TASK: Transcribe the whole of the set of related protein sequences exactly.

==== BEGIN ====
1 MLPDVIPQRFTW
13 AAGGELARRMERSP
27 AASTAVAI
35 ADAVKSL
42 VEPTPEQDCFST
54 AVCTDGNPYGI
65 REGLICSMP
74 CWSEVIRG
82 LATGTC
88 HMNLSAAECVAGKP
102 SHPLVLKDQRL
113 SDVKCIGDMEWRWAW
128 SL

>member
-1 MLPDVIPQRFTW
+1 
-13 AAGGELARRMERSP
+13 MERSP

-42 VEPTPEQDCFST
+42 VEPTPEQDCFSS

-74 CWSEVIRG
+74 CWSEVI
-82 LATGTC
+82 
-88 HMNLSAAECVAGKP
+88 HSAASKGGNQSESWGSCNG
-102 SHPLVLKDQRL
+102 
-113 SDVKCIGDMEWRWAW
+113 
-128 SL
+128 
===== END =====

1 MLPDVIPQRFTW
13 AAGGELARRMERSP
27 AASTAVAI
35 ADAVKSL
42 VEPTPEQDCFST
54 AVCTDGNPYGI
65 REGLICSMP
74 CWSEVIRG
82 LATGTC
88 HMNLSAAECVAGKP
102 SHPLVLKDQRL
113 SDVKCIGDMEWRWAW
128 SL

>member
-1 MLPDVIPQRFTW
+1 
-13 AAGGELARRMERSP
+13 MERSP

-42 VEPTPEQDCFST
+42 VEPTPEQDCFSS

-74 CWSEVIRG
+74 CWSEVI
-82 LATGTC
+82 
-88 HMNLSAAECVAGKP
+88 HSAASKGGNQSESWGSCNG
-102 SHPLVLKDQRL
+102 
-113 SDVKCIGDMEWRWAW
+113 
-128 SL
+128 